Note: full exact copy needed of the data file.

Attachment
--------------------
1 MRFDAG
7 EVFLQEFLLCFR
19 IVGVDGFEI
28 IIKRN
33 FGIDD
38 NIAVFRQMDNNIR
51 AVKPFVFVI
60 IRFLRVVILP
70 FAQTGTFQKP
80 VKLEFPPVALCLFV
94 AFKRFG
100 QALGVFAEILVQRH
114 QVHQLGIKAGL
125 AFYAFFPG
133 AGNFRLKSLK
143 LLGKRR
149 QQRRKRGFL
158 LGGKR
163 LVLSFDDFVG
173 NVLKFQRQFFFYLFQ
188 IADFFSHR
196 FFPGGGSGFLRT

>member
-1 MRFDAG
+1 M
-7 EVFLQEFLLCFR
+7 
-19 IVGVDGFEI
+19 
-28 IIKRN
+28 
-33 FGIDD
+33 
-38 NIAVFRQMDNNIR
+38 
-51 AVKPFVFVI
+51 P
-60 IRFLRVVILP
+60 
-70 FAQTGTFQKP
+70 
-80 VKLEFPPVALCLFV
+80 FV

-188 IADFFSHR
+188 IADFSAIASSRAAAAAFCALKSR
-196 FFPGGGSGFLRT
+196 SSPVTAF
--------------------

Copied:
1 MRFDAG
7 EVFLQEFLLCFR
19 IVGVDGFEI
28 IIKRN
33 FGIDD
38 NIAVFRQMDNNIR
51 AVKPFVFVI
60 IRFLRVVILP
70 FAQTGTFQKP
80 VKLEFPPVALCLFV
94 AFKRFG
100 QALGVFAEILVQRH
114 QVHQLGIKAGL
125 AFYAFFPG
133 AGNFRLKSLK
143 LLGKRR
149 QQRRKRGFL
158 LGGKR
163 LVLSFDDFVG
173 NVLKFQRQFFFYLFQ
188 IADFFSHR
196 FFPGGGSGFLRT

>member
-1 MRFDAG
+1 M
-7 EVFLQEFLLCFR
+7 
-19 IVGVDGFEI
+19 
-28 IIKRN
+28 
-33 FGIDD
+33 
-38 NIAVFRQMDNNIR
+38 
-51 AVKPFVFVI
+51 P
-60 IRFLRVVILP
+60 
-70 FAQTGTFQKP
+70 
-80 VKLEFPPVALCLFV
+80 FV

-188 IADFFSHR
+188 IADFSAIASSRAAAAAFCALKSR
-196 FFPGGGSGFLRT
+196 SSPVTAF